Texas A&M Veterinary Emergency Team returns from wildfire deployment

Students, staff and faculty members provided critical care to animals affected by Smokehouse Creek Fire.

March 13, 2024

3 Min Read

By Jennifer Gauntt, Texas A&M University School of Veterinary Medicine & Biomedical Sciences

After eight days of providing veterinary medical care to the animals of Texas Panhandle residents affected by the Smokehouse Creek Fire, as well as to canine search and rescue teams, the Texas A&M Veterinary Emergency Team (VET) recently returned home to Bryan-College Station.

The team deployed to Canadian, Texas, just before the Smokehouse Creek Fire was declared the largest wildfire in Texas history.

Over the course of the 10-day deployment, 36 faculty, staff and Doctor of Veterinary Medicine students from the Texas A&M School of Veterinary Medicine & Biomedical Sciences (VMBS) and the Texas A&M AgriLife Extension Disaster Assessment and Recovery team worked across five counties in the region. VMBS colleagues at the Veterinary Education, Research, & Outreach (VERO) campus in Canyon also provided additional veterinary medical support for residents in Potter and Gray counties.

The team estimates they visually checked 672 cattle and examined or treated 271 animals, including cattle, horses, donkeys, dogs, cats, a pig and a goat, for injuries that spanned burns, hoof issues and respiratory issues resulting from smoke inhalation, as well as provided nutritional support to calves that had lost their mothers.

“Deployments always present challenges, but the devastation and loss caused by the fire to both the people and the animals in this region has been unimaginable,” said Dr. Deb Zoran, VET director. “The disaster will take years to recover from, but our help with the initial veterinary care and getting them in a position to move forward is done.”

A significant portion of the team’s responsibilities included providing veterinary support for the canines on Texas A&M Task Force 1 and Texas Task Force 2 search and rescue teams in Canadian and Borger, which included daily pre- and post-deployment checks, foot bandaging to protect the dogs searching in the fire-burned areas, and decontamination following their return to the base of operations.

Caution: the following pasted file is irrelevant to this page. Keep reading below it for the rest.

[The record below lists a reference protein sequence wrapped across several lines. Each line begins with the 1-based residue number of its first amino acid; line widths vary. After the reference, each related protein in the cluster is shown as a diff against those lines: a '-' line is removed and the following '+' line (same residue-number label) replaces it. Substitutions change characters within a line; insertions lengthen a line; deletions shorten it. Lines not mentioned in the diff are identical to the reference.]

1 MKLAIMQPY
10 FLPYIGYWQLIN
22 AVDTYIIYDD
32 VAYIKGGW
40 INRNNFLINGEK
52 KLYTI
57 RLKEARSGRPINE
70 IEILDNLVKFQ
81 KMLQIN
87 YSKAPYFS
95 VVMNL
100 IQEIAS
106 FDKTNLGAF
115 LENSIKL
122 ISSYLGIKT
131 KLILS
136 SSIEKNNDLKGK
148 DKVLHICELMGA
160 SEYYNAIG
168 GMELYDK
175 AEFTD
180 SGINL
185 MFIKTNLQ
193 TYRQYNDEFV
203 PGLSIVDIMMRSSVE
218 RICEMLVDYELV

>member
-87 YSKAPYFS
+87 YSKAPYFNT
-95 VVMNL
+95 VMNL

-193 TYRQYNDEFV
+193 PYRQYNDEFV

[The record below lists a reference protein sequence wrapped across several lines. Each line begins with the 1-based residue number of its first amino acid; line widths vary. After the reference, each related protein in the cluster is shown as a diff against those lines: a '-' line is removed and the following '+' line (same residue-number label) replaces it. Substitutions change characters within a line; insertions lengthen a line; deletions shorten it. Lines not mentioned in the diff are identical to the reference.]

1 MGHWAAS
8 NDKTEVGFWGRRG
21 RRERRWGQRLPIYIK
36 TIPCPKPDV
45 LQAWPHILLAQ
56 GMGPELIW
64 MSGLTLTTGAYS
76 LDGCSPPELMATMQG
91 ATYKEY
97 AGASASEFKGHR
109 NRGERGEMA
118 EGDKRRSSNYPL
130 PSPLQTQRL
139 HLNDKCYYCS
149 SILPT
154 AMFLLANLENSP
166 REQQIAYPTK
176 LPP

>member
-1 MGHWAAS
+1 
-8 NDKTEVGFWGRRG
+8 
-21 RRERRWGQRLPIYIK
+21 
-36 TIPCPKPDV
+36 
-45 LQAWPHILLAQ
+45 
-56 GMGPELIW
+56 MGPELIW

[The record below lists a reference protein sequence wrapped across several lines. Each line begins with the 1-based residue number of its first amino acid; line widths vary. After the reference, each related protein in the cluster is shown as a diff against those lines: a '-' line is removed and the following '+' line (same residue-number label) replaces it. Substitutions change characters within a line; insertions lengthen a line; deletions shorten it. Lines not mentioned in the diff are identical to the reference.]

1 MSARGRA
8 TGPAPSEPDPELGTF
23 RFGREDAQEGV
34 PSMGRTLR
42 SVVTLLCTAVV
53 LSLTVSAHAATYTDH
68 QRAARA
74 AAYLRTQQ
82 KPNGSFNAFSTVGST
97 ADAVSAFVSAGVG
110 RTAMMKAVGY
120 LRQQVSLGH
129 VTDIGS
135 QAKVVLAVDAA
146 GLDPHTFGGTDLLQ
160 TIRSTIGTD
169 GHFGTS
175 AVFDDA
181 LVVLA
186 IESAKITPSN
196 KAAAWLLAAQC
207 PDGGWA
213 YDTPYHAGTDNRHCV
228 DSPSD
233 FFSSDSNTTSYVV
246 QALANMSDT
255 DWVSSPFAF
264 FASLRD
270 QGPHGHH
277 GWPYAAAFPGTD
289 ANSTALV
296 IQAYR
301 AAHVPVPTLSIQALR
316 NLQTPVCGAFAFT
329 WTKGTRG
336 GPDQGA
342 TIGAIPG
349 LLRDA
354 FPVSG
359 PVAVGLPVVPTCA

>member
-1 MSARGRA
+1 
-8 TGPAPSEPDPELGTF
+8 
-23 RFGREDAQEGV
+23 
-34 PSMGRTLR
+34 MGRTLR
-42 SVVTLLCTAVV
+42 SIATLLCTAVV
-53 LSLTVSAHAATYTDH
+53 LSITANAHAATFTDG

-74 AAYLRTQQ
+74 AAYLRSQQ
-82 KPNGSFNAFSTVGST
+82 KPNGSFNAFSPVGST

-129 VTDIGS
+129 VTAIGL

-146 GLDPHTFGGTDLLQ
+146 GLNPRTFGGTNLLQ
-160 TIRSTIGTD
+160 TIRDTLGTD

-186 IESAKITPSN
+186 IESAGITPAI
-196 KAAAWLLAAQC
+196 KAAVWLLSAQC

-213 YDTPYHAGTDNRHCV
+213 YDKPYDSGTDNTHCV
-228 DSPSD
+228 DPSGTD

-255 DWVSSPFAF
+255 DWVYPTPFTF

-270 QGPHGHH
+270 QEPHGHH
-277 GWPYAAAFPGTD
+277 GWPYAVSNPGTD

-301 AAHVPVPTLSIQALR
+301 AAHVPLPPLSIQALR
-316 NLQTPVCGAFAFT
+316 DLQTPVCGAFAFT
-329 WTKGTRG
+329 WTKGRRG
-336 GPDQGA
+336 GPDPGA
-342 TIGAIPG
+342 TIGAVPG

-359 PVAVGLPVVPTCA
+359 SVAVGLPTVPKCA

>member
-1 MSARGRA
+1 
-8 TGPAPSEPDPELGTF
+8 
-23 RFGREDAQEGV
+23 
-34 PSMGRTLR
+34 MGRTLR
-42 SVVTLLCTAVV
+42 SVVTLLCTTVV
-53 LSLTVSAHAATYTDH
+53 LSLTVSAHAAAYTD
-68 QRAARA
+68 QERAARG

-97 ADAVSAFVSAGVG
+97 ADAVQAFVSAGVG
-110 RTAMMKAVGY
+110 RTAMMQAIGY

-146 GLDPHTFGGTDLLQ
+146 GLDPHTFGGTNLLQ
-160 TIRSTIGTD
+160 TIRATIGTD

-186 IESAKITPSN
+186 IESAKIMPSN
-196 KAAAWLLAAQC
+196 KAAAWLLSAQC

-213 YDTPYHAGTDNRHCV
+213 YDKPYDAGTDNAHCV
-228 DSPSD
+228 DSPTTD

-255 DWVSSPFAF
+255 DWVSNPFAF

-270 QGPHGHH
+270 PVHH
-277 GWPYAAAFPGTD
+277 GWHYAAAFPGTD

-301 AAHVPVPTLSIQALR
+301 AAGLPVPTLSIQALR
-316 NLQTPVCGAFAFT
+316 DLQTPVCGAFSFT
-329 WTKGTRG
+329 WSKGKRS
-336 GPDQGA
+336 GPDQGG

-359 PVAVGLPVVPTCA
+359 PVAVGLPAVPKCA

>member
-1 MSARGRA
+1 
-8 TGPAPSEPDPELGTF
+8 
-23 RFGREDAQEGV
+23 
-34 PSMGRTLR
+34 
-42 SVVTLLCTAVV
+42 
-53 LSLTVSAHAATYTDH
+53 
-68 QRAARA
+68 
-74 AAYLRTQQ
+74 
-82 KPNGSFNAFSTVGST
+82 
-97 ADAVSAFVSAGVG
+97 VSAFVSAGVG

“Working dogs are critical to the success of search and rescue efforts, and we work hard to keep these dogs safe so that they can do their job — which is to provide hope and answers to the loved ones of those in the affected areas,” Zoran said.

The VET also worked with county judges, emergency management teams, Texas A&M AgriLife Extension Service, West Texas A&M University and colleagues at VERO and the VMBS to communicate the veterinary medical services they were offering to residents and ranchers in the affected communities, which included providing over-the-phone counseling to local ranchers.

“We are always honored to be able to serve our fellow Texans by stepping up and supporting communities in their most critical times of need,” Zoran said. “When we deploy, we see our role as also supporting the veterinarians in a community who often experience infrastructure issues or can become overwhelmed by the veterinary needs that a disaster can create, and in talking with local veterinarians during this deployment, we wanted to ensure that they were back on their feet before returning home.

“We’ve done that, and everyone we talked to during this deployment expressed their sincere gratitude for the VET’s help,” she said.

Zoran said that what the team achieves during deployments would not be possible without the faculty, staff, and students who volunteer to join the VET, as well as those supporting the team in Bryan-College Station and beyond.

“I’m incredibly proud of and thankful for everyone who has contributed to our response — whether by deploying with the VET, by covering for a colleague at work or a loved one at home, or by providing emotional or financial support to the team,” she said. “It’s no small task to reorganize a full workload and home life overnight, but that’s exactly what our school does when disaster strikes, and I couldn’t be more grateful for the support our team receives.”

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